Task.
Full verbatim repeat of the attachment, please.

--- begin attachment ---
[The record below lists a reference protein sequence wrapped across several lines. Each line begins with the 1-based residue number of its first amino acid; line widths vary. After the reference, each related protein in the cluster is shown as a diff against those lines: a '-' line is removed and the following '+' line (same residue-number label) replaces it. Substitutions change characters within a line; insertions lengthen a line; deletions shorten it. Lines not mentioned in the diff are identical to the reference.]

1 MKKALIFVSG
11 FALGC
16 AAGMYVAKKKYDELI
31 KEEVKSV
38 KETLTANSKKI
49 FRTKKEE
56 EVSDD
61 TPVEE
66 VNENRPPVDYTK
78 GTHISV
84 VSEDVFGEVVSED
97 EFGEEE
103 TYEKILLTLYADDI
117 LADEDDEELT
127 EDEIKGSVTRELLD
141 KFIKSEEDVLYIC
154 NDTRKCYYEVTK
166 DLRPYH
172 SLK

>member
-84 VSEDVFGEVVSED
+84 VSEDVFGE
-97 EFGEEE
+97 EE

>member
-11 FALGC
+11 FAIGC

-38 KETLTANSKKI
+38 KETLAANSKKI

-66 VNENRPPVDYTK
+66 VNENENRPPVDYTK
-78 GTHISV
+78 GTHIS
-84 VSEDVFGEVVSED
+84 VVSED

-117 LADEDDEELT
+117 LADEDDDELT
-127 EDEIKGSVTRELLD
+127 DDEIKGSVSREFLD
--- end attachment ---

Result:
[The record below lists a reference protein sequence wrapped across several lines. Each line begins with the 1-based residue number of its first amino acid; line widths vary. After the reference, each related protein in the cluster is shown as a diff against those lines: a '-' line is removed and the following '+' line (same residue-number label) replaces it. Substitutions change characters within a line; insertions lengthen a line; deletions shorten it. Lines not mentioned in the diff are identical to the reference.]

1 MKKALIFVSG
11 FALGC
16 AAGMYVAKKKYDELI
31 KEEVKSV
38 KETLTANSKKI
49 FRTKKEE
56 EVSDD
61 TPVEE
66 VNENRPPVDYTK
78 GTHISV
84 VSEDVFGEVVSED
97 EFGEEE
103 TYEKILLTLYADDI
117 LADEDDEELT
127 EDEIKGSVTRELLD
141 KFIKSEEDVLYIC
154 NDTRKCYYEVTK
166 DLRPYH
172 SLK

>member
-84 VSEDVFGEVVSED
+84 VSEDVFGE
-97 EFGEEE
+97 EE

>member
-11 FALGC
+11 FAIGC

-38 KETLTANSKKI
+38 KETLAANSKKI

-66 VNENRPPVDYTK
+66 VNENENRPPVDYTK
-78 GTHISV
+78 GTHIS
-84 VSEDVFGEVVSED
+84 VVSED

-117 LADEDDEELT
+117 LADEDDDELT
-127 EDEIKGSVTRELLD
+127 DDEIKGSVSREFLD